French renewables lobby says Le Pen's energy strategy a step backwards

French far-right presidential candidate Le Pen gives a news conference in Vernon
Marine Le Pen, French far-right National Rally (Rassemblement National) party candidate for the 2022 French presidential election, attends a news conference on democracy and the exercise of power in Vernon, France, April 12, 2022. REUTERS/Sarah Meyssonnier

April 14 (Reuters) - Marine Le Pen's energy programme would represent a backward step if the far-right candidate wins France's presidential elections, a group representing the renewables industry said.

"It would be a major step backwards for our country and for the climate, by increasing our greenhouse gas emissions and our imports of fossil fuels, at the expense of taxpayers and the most precarious consumers," the French Renewable Energy Trade Association (SER) said in a statement on Thursday.

Le Pen's team did not respond to a request for comment.

SER, whose 450 members include French state power utility EDF (EDF.PA), energy group Engie (ENGIE.PA) and oil major TotalEnergies (TTEF.PA), added that Le Pen's policy would lead to job losses and bankruptcies for energy transition firms.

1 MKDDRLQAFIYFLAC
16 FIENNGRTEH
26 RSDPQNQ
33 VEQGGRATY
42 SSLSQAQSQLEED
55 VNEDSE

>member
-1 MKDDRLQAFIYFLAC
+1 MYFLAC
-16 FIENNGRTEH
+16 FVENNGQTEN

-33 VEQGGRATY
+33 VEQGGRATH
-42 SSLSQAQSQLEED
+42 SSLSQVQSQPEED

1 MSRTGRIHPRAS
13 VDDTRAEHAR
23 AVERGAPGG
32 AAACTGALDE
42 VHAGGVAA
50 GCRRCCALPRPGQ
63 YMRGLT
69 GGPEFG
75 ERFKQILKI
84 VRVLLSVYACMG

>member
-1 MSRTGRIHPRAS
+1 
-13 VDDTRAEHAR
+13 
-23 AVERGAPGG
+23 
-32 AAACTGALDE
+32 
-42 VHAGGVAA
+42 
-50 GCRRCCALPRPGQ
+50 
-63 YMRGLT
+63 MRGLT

Le Pen, who has put nuclear at the heart of her campaign, has proposed dismantling France's existing wind farms and cutting subsidies to wind and solar power, which would distance the European Union member from the bloc's energy strategy.

On Wednesday, Le Pen said that while the climate crisis would not be a priority in her foreign policy, she would not leave the 2015 Paris Climate Agreement to curb CO2 emissions.

President Emmanuel Macron, Le Pen's rival in the April 24 presidential election runoff, has said he would promote renewable energy as an opportunity to create jobs if re-elected.

But many environmentalists and political opponents have also criticised his programme as not being ambitious enough.

SER said that Macron's energy strategy, which also mainly banks on launching new nuclear reactors, was better than Le Pen's "by comparison", although much depended on what measures it will entail.

EU states have been looking to renewables to help wean themselves off Russian gas after the West imposed wide-ranging sanctions after Moscow's invasion of Ukraine.

Reporting by Benjamin Mallet and Sarah Morland; Editing by Tassilo Hummel and Alexander Smith

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